It was back in December 2012 when Doug Burger and Steve Ballmer tried to predict the future of technology.
Ballmer, the big, bald boisterous CEO of Microsoft was sitting in the lecture room on the ground level of building 99, at the home base location for the company’s Blue-Sky R&D Labs, located just outside of Seattle, Washington. Ballmer was surrounded by his top lieutenants and had his laptop opened up during this conference. Burger, a computer chip engineer had recently joined the team and was pitching some new concepts dubbed as Project Catapult.
Burger explained that in the tech world, companies are gravitating towards building an entirely new architecture to operate just a few of the large Internet services because of their complexity and completely different technology. These companies will not only have to provide the new software, but they will have to create their own hardware, as well. This will include servers, networking gear, and so on. Project Catapult had the potential to equip all of Microsoft’s servers – that consist of millions of different servers – with a new and special chip. This chip would provide the platform that allows the company to then manage to reprogram for particular tasks that are needed.
However, before Burger was able to move to the details about the chips, Ballmer had raised his head from his laptop. Ballmer stated that he was expecting updates about the R&D and not strategy briefing. Microsoft had spent the last 40 years building computer software programs such as Windows, Word, and Excel. Microsoft had just recently started finding themselves on the Internet. The company didn’t have any of the tools nor the engineers that would be required to build their own computer chips. In theory, Microsoft building computer chips would be like Chick-fil-A selling Hamburgers. It just didn’t make much sense.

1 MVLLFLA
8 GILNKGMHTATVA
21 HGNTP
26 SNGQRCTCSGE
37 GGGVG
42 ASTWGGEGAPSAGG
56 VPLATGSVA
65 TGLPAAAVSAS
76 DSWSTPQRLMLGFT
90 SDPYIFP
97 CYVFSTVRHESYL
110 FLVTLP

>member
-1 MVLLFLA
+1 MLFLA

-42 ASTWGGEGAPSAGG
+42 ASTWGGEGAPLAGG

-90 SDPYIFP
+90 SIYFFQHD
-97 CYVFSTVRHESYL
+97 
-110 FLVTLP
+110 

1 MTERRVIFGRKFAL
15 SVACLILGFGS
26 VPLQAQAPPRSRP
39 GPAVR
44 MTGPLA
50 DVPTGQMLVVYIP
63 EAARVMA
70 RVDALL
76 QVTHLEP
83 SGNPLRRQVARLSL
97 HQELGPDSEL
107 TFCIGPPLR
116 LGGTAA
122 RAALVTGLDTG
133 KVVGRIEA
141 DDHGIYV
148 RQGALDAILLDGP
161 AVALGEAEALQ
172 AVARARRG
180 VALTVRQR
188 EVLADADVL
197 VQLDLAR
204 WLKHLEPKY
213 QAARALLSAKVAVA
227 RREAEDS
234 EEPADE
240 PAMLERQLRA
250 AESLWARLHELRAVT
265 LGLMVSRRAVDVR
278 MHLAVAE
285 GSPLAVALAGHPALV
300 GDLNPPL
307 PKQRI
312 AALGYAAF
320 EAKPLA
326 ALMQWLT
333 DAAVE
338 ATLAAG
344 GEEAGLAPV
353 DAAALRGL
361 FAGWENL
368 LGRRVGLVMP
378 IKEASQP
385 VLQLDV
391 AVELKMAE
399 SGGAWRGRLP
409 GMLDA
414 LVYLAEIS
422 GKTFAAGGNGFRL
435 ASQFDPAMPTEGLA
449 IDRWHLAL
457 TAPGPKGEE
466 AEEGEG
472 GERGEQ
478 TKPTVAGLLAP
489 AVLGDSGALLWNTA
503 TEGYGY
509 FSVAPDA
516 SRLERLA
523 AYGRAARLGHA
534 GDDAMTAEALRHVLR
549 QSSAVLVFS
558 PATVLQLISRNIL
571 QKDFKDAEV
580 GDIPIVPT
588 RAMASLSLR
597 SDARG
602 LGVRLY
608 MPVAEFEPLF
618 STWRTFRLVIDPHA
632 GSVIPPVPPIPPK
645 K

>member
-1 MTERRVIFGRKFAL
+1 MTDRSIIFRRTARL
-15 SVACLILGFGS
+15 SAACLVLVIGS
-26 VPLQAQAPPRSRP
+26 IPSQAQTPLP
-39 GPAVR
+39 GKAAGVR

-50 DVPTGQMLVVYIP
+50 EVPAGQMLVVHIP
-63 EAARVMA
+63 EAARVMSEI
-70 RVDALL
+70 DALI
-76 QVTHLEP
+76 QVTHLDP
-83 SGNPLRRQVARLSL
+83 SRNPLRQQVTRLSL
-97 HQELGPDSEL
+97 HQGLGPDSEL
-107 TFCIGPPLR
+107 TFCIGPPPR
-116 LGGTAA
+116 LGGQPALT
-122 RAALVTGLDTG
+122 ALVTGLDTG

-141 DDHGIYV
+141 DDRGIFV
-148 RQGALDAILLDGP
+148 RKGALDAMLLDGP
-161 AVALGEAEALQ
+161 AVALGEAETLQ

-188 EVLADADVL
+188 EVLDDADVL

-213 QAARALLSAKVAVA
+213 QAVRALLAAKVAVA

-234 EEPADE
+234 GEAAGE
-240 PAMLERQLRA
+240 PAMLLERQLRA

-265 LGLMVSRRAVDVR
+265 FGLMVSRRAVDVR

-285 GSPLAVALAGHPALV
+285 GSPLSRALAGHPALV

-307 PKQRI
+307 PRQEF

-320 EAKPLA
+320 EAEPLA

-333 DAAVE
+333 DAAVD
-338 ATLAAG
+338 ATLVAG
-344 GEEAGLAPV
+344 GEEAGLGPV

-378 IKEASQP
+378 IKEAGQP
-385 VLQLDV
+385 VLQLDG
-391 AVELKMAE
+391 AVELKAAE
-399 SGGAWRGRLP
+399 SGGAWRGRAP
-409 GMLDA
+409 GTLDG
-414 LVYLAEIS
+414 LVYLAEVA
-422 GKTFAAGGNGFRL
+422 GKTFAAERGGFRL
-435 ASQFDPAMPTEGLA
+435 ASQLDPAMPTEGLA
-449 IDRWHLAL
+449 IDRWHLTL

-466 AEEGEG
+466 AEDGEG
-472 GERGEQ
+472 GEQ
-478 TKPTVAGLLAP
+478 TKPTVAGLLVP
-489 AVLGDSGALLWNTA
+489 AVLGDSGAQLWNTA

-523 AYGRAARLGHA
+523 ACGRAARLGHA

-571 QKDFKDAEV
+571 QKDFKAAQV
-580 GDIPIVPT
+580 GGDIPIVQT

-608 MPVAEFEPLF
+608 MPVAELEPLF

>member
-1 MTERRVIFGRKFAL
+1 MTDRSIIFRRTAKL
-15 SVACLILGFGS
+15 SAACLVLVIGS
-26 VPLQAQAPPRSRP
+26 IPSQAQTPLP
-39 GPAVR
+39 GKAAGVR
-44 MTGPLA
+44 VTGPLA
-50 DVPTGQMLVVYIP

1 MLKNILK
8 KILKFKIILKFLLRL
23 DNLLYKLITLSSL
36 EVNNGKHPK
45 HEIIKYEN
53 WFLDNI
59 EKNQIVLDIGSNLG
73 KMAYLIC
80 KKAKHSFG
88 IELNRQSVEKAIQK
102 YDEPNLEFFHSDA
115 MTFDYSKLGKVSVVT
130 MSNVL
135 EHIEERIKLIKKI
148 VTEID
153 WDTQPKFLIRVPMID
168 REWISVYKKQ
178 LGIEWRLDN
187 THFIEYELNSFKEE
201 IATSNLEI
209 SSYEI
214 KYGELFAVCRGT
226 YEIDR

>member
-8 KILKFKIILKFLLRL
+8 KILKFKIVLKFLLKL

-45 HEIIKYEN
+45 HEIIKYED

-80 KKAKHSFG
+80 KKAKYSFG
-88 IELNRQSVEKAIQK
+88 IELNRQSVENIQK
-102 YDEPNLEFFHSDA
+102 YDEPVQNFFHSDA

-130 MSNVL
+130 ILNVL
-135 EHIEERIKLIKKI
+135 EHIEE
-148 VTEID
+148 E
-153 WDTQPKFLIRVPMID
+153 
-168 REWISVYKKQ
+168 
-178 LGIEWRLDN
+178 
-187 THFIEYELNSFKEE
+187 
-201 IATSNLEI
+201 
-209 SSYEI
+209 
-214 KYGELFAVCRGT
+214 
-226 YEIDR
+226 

Burger informed Ballmer that other large corporations such as Google and even Amazon had already started to move in this direction. He also included that hardware manufacturers would not be able to provide Microsoft with any of their needs in order to run their online services. Burger stated that if Microsoft doesn’t start making alterations, they would surely be left in the dust. However, stubborn Ballmer was not buying into this nonsense. It was at that point in which Qi Lu, the person that runs Bing, and who had been talking to Burger for nearly 2 years about the reprogrammable chips, stated that it is possible for the chip and that they have been working on its design already.
Fast forward in time and the programmable chips that had been developed by Burger and Lu, dubbed as the “Field Programmable Gate Arrays,” are finally here. The FPGA’s have already underpinned that of Bing; we can also expect to see in the upcoming weeks that these new hardware devices will drive new innovating research on algorithms, in which are based upon the neural networks, as well.
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